NIH, companies aim to teach old drugs new tricks

Associated Press Modified: May 3, 2012 at 12:45 pm •  Published: May 3, 2012
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WASHINGTON (AP) — Three pharmaceutical giants are unlocking their freezers to see if government-funded scientists can reinvent some of their old drugs.

Pfizer, AstraZeneca and Eli Lilly & Co. entered a unique program with the National Institutes of Health on Thursday that both sides hope will speed the development of new treatments — by dusting off two dozen old drugs that failed to treat one disease but might treat another.

"The goal is simple, to see whether we can teach old drugs new tricks," said Health and Human Services Secretary Kathleen Sebelius.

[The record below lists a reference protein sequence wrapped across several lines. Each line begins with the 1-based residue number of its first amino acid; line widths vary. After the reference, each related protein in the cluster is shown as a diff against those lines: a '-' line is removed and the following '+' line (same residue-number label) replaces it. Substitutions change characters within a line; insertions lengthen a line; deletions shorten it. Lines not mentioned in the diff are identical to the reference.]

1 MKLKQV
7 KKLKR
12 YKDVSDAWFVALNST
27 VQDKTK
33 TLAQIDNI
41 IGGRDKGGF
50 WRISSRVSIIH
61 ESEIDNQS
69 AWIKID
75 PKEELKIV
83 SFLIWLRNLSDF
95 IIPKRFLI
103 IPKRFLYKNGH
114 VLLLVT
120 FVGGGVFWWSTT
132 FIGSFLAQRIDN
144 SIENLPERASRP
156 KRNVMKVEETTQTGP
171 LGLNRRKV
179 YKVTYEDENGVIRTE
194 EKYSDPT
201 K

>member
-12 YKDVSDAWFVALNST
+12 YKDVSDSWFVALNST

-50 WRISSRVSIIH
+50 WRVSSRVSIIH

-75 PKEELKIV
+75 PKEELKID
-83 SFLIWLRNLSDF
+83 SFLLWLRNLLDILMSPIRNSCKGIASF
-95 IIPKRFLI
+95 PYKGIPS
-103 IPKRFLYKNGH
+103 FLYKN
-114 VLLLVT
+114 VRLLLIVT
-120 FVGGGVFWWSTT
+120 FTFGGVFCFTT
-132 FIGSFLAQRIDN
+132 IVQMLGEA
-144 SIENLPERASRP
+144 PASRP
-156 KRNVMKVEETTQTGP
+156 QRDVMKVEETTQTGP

Lots of experimental drugs prove safe in early human testing but fail to help the disease their manufacturer had hoped to treat. Despite the years of work and tens of millions of dollars invested in them, "too many times these compounds, they end up sitting on shelves or they end up in somebody's freezer," said Pfizer senior vice president Rod MacKenzie.

Some of those drugs might be able to fight other diseases, said NIH Director Dr. Francis Collins.

Consider: A failed cancer drug turned into the first effective AIDS treatment, AZT. The notorious thalidomide caused birth defects in the 1960s when some countries used it for morning sickness, but today it treats multiple myeloma. The bone drug raloxifene was found to also help prevent breast cancer.

Those discoveries "all have been sort of serendipitous. The idea here is, let's not depend on serendipity," Collins said.

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